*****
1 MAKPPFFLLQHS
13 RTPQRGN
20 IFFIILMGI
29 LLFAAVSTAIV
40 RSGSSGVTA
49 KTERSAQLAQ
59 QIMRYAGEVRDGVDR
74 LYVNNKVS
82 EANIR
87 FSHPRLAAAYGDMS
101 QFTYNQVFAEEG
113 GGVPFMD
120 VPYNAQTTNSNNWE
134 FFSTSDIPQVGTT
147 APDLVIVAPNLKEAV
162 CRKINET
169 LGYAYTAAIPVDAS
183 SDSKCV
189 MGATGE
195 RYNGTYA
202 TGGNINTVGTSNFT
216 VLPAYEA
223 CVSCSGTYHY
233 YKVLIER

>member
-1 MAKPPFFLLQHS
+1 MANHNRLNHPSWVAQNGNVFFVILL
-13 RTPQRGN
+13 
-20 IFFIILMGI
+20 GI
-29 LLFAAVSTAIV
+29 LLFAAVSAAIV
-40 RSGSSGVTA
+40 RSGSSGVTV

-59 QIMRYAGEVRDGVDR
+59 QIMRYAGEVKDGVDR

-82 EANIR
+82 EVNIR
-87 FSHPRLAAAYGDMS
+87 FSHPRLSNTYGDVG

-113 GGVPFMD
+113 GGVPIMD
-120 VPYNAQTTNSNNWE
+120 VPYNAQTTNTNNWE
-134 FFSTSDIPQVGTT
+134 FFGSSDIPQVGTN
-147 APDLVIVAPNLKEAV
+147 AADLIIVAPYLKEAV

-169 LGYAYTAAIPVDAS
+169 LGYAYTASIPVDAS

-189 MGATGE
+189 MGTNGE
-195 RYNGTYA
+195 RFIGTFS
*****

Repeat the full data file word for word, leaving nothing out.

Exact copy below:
1 MAKPPFFLLQHS
13 RTPQRGN
20 IFFIILMGI
29 LLFAAVSTAIV
40 RSGSSGVTA
49 KTERSAQLAQ
59 QIMRYAGEVRDGVDR
74 LYVNNKVS
82 EANIR
87 FSHPRLAAAYGDMS
101 QFTYNQVFAEEG
113 GGVPFMD
120 VPYNAQTTNSNNWE
134 FFSTSDIPQVGTT
147 APDLVIVAPNLKEAV
162 CRKINET
169 LGYAYTAAIPVDAS
183 SDSKCV
189 MGATGE
195 RYNGTYA
202 TGGNINTVGTSNFT
216 VLPAYEA
223 CVSCSGTYHY
233 YKVLIER

>member
-1 MAKPPFFLLQHS
+1 MANHNRLNHPSWVAQNGNVFFVILL
-13 RTPQRGN
+13 
-20 IFFIILMGI
+20 GI
-29 LLFAAVSTAIV
+29 LLFAAVSAAIV
-40 RSGSSGVTA
+40 RSGSSGVTV

-59 QIMRYAGEVRDGVDR
+59 QIMRYAGEVKDGVDR

-82 EANIR
+82 EVNIR
-87 FSHPRLAAAYGDMS
+87 FSHPRLSNTYGDVG

-113 GGVPFMD
+113 GGVPIMD
-120 VPYNAQTTNSNNWE
+120 VPYNAQTTNTNNWE
-134 FFSTSDIPQVGTT
+134 FFGSSDIPQVGTN
-147 APDLVIVAPNLKEAV
+147 AADLIIVAPYLKEAV

-169 LGYAYTAAIPVDAS
+169 LGYAYTASIPVDAS

-189 MGATGE
+189 MGTNGE
-195 RYNGTYA
+195 RFIGTFS